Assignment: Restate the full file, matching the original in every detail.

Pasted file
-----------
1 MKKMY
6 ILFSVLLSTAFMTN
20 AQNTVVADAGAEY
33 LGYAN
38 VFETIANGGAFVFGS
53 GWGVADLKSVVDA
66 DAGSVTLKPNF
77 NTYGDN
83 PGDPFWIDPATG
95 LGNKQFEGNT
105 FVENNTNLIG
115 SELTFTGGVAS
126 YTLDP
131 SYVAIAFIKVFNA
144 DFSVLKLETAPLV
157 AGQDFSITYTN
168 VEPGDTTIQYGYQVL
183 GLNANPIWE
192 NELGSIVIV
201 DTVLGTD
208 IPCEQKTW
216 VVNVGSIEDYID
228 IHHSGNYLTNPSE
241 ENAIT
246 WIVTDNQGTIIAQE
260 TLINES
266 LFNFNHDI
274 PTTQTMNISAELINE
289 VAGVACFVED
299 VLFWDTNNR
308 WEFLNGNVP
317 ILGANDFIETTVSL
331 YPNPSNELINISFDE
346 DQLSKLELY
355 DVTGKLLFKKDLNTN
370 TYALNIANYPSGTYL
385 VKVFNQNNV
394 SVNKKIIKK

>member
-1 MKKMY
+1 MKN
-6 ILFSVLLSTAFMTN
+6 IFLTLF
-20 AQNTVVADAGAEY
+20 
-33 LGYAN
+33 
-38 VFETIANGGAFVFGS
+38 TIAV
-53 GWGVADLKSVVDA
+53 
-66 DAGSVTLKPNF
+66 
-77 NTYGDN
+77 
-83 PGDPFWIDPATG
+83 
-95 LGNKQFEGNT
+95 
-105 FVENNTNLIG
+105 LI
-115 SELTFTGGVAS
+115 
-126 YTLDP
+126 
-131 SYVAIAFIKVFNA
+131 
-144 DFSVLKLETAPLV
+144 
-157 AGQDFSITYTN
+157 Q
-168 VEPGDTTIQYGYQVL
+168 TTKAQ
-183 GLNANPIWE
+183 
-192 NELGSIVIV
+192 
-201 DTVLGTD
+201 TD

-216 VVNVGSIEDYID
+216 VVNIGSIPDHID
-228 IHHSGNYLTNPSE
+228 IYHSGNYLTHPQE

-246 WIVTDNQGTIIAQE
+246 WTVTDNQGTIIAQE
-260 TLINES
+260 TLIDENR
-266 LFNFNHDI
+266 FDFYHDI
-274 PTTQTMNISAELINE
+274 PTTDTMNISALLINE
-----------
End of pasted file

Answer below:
1 MKKMY
6 ILFSVLLSTAFMTN
20 AQNTVVADAGAEY
33 LGYAN
38 VFETIANGGAFVFGS
53 GWGVADLKSVVDA
66 DAGSVTLKPNF
77 NTYGDN
83 PGDPFWIDPATG
95 LGNKQFEGNT
105 FVENNTNLIG
115 SELTFTGGVAS
126 YTLDP
131 SYVAIAFIKVFNA
144 DFSVLKLETAPLV
157 AGQDFSITYTN
168 VEPGDTTIQYGYQVL
183 GLNANPIWE
192 NELGSIVIV
201 DTVLGTD
208 IPCEQKTW
216 VVNVGSIEDYID
228 IHHSGNYLTNPSE
241 ENAIT
246 WIVTDNQGTIIAQE
260 TLINES
266 LFNFNHDI
274 PTTQTMNISAELINE
289 VAGVACFVED
299 VLFWDTNNR
308 WEFLNGNVP
317 ILGANDFIETTVSL
331 YPNPSNELINISFDE
346 DQLSKLELY
355 DVTGKLLFKKDLNTN
370 TYALNIANYPSGTYL
385 VKVFNQNNV
394 SVNKKIIKK

>member
-1 MKKMY
+1 MKN
-6 ILFSVLLSTAFMTN
+6 IFLTLF
-20 AQNTVVADAGAEY
+20 
-33 LGYAN
+33 
-38 VFETIANGGAFVFGS
+38 TIAV
-53 GWGVADLKSVVDA
+53 
-66 DAGSVTLKPNF
+66 
-77 NTYGDN
+77 
-83 PGDPFWIDPATG
+83 
-95 LGNKQFEGNT
+95 
-105 FVENNTNLIG
+105 LI
-115 SELTFTGGVAS
+115 
-126 YTLDP
+126 
-131 SYVAIAFIKVFNA
+131 
-144 DFSVLKLETAPLV
+144 
-157 AGQDFSITYTN
+157 Q
-168 VEPGDTTIQYGYQVL
+168 TTKAQ
-183 GLNANPIWE
+183 
-192 NELGSIVIV
+192 
-201 DTVLGTD
+201 TD

-216 VVNVGSIEDYID
+216 VVNIGSIPDHID
-228 IHHSGNYLTNPSE
+228 IYHSGNYLTHPQE

-246 WIVTDNQGTIIAQE
+246 WTVTDNQGTIIAQE
-260 TLINES
+260 TLIDENR
-266 LFNFNHDI
+266 FDFYHDI
-274 PTTQTMNISAELINE
+274 PTTDTMNISALLINE